Climate Change Impact on Civilizations: Lessons from Space Data and Archaeology
June 9 & 10
Recently, NASA and other remote sensing data have enabled significant progress in archaeological research. One factor emerging from this body of work is that past civilizations were significantly influenced by even minor climatic events. In order to assess and anticipate possible impacts and responses of civilization to climate change, it is instructive to examine the historical and archaeological record and compare it to increasingly detailed climate records from ice cores, sediment cores, cave data and other climate data. Consider that although humans have been anatomically modern for about 130,000 years, and that humans left Africa over 50,000 years ago, and that stunning artistic cultural achievements over 30,000 years old adorn European caves, yet agriculture and complex societies did not emerge until about 10,000 years ago. Coincidentally, this time was when rapid sea-level rise following de-glaciation slowed, and various climate proxies show the global climate system settling into the present stable regime. Nonetheless, minor climate changes helped bring down the Old Kingdom of Egypt, the Maya, and others. How will we react? The message from the past is not reassuring.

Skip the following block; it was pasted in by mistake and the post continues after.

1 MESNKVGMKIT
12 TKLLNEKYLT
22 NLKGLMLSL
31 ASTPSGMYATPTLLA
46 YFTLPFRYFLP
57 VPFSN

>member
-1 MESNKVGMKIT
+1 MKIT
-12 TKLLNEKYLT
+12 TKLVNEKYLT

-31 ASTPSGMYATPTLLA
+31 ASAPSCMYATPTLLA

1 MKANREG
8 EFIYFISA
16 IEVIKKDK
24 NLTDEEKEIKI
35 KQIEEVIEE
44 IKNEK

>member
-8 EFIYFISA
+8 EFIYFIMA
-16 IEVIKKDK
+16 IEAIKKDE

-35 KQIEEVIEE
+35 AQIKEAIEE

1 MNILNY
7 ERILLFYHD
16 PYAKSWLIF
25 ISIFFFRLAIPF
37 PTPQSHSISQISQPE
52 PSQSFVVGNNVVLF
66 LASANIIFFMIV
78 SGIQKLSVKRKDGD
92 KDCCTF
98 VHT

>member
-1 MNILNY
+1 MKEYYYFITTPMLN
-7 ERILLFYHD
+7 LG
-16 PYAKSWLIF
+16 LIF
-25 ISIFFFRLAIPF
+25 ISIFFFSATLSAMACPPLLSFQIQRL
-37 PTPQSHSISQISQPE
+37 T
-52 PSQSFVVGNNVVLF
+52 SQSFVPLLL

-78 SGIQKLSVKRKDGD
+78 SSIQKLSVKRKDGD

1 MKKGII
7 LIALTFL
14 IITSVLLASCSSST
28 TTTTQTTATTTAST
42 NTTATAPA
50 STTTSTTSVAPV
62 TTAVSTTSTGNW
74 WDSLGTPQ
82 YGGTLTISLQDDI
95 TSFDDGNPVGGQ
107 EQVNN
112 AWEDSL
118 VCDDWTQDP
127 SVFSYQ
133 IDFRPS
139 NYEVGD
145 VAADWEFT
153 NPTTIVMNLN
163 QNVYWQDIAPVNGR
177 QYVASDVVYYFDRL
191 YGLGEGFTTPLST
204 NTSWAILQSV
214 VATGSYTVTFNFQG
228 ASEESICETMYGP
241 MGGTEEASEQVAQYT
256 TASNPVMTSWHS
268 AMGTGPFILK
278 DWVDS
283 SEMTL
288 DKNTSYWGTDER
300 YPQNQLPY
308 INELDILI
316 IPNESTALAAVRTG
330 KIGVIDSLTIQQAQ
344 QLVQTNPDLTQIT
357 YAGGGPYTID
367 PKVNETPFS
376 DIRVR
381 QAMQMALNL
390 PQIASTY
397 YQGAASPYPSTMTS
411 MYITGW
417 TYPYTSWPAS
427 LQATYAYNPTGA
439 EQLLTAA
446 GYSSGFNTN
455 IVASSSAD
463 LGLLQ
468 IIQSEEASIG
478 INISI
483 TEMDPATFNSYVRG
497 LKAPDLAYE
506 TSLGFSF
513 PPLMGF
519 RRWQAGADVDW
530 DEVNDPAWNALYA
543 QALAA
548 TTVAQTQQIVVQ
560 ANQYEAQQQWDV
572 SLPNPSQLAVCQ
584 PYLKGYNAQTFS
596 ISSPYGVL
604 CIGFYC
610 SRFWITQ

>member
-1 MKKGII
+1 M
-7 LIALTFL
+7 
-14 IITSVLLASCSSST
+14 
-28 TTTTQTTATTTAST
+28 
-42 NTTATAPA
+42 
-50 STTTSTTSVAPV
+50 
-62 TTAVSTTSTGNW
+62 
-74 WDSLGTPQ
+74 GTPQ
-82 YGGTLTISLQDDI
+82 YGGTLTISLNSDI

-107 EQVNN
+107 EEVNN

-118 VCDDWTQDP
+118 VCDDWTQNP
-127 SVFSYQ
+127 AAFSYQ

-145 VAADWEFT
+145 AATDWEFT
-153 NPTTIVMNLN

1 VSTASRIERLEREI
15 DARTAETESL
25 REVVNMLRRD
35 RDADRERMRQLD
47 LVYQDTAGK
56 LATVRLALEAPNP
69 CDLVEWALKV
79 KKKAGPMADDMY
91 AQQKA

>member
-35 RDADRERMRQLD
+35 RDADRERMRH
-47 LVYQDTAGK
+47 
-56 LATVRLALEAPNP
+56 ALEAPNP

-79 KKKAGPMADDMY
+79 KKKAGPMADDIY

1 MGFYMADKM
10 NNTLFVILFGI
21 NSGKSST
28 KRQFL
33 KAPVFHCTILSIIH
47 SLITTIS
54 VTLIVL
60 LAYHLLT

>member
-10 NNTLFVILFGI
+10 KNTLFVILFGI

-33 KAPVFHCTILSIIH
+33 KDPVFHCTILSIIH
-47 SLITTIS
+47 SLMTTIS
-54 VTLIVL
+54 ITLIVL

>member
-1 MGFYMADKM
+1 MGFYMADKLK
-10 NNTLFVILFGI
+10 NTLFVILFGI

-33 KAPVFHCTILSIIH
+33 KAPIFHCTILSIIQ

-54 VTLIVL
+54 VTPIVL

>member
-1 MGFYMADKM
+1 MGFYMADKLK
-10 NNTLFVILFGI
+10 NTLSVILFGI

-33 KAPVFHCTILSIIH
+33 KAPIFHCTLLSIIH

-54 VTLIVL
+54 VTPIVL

Dr. Ron Blom